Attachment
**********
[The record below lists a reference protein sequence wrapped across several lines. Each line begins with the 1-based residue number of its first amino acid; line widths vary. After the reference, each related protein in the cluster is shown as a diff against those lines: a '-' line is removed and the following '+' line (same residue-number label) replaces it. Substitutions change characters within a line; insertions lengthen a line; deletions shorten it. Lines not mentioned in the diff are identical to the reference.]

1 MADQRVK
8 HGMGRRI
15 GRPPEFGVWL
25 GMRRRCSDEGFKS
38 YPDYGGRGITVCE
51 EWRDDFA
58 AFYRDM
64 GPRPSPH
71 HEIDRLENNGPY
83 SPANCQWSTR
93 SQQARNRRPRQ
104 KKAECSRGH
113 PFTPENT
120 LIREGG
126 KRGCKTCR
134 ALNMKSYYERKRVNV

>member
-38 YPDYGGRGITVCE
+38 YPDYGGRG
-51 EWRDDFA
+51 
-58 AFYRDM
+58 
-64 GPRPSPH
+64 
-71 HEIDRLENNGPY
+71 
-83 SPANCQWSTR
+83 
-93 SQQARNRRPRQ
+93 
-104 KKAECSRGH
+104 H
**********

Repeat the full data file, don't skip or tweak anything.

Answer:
[The record below lists a reference protein sequence wrapped across several lines. Each line begins with the 1-based residue number of its first amino acid; line widths vary. After the reference, each related protein in the cluster is shown as a diff against those lines: a '-' line is removed and the following '+' line (same residue-number label) replaces it. Substitutions change characters within a line; insertions lengthen a line; deletions shorten it. Lines not mentioned in the diff are identical to the reference.]

1 MADQRVK
8 HGMGRRI
15 GRPPEFGVWL
25 GMRRRCSDEGFKS
38 YPDYGGRGITVCE
51 EWRDDFA
58 AFYRDM
64 GPRPSPH
71 HEIDRLENNGPY
83 SPANCQWSTR
93 SQQARNRRPRQ
104 KKAECSRGH
113 PFTPENT
120 LIREGG
126 KRGCKTCR
134 ALNMKSYYERKRVNV

>member
-38 YPDYGGRGITVCE
+38 YPDYGGRG
-51 EWRDDFA
+51 
-58 AFYRDM
+58 
-64 GPRPSPH
+64 
-71 HEIDRLENNGPY
+71 
-83 SPANCQWSTR
+83 
-93 SQQARNRRPRQ
+93 
-104 KKAECSRGH
+104 H